Zali Burrows sues herself into bankruptcy

Criminal lawyer Zali Burrows’ 12-year pursuit of her own lawyers over a $12,000 sum has pushed her to the brink of bankruptcy, which she is attempting to fend off with more legal action in the Federal Court.

Burrows, whose high-profile clients include former Auburn deputy mayor and convicted fraud Salim Mehajer, murderer and drug importer Bassam Hamzy and terrorist Hamdi Alqudsi, is appealing bankruptcy orders brought against her by Macpherson Kelley Lawyers on grounds including that the notice was not correctly served.

Criminal solicitor Zali Burrows is fighting bankruptcy proceedings brought by her former lawyers.

Criminal solicitor Zali Burrows is fighting bankruptcy proceedings brought by her former lawyers.Credit: Kate Geraghty

The origins of the dispute date back to a legal matter in 2011, since which time a judge of the NSW Court of Appeal has commented that the costs of pursuing the sum awarded in her favour have vastly exceeded the amount in issue. Macpherson Kelley, then known as M&K Sydney, advised Burrows in the 2011 proceedings, with the court making a costs order of $12,239.83 in her favour.

In November 2015, Burrows sued M&K Sydney and her former solicitor Melinda Di Condio in the NSW District Court, saying they had failed to enforce that costs order, with an additional claim of $50,000 in damages and $50,000 in aggravated damages against them.

But the NSW District Court dismissed Burrows’ claim, finding that she had applied for her costs in the original matter to be quantified after terminating her retainer with M&K Sydney, and it was up to her to agitate it, which she had failed to do. In February 2020, the District Court awarded a lump sum costs order of $130,000 in favour of M&K Sydney.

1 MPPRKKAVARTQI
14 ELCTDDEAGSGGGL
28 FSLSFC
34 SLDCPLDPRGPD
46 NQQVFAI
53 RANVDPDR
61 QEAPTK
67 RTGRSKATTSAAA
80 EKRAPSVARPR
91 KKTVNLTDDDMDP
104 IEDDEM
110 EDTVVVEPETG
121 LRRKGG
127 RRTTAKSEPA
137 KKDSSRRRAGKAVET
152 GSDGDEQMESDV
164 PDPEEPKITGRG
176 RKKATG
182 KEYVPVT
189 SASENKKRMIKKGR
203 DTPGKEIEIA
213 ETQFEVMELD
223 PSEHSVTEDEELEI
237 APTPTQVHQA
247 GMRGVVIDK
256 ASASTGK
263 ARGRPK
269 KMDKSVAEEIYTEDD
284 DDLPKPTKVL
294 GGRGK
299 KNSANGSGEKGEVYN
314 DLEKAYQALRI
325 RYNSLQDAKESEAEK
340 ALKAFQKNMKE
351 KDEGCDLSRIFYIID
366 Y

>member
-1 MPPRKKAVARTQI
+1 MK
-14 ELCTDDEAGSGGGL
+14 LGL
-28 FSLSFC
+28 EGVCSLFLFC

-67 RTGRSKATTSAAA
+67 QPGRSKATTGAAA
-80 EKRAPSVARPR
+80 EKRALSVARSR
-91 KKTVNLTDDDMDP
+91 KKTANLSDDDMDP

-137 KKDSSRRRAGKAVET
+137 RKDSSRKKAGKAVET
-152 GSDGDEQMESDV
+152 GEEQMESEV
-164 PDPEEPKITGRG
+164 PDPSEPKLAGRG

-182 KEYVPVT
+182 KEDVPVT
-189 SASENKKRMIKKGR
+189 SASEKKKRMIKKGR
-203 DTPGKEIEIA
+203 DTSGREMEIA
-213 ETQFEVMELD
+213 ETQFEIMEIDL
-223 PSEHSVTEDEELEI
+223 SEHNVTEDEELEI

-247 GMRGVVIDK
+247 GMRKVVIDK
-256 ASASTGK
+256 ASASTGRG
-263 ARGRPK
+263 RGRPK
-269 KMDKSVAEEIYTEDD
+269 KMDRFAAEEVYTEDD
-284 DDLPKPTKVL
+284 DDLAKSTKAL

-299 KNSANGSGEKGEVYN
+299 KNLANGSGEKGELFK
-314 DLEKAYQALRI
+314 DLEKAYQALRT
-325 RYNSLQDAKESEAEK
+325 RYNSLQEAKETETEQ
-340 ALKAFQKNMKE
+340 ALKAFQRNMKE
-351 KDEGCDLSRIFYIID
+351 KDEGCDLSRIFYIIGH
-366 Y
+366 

Burrows with convicted terrorist Hamdi Alqudsi in 2016.

Burrows with convicted terrorist Hamdi Alqudsi in 2016.Credit: Peter Rae

Burrows appealed to the NSW Court of Appeal, claiming that the primary judge had erred in his findings and denied her procedural fairness by declining to grant her a second adjournment.

But the Court of Appeal dismissed her application, finding no reviewable error or procedural unfairness “in circumstances where her counsel was not available on the suggested date, and where she had repeatedly failed to comply with directions, had provided no evidentiary basis for her application, save that her computer had broken the previous day, had failed to serve evidence by 19 February as directed, and had not given notice of the adjournment application prior to the morning of the day of the hearing”.

On April 20, 2022, Macpherson Kelley issued Burrows with a bankruptcy notice that she attempted to have put aside through the Federal Court. She was unsuccessful.

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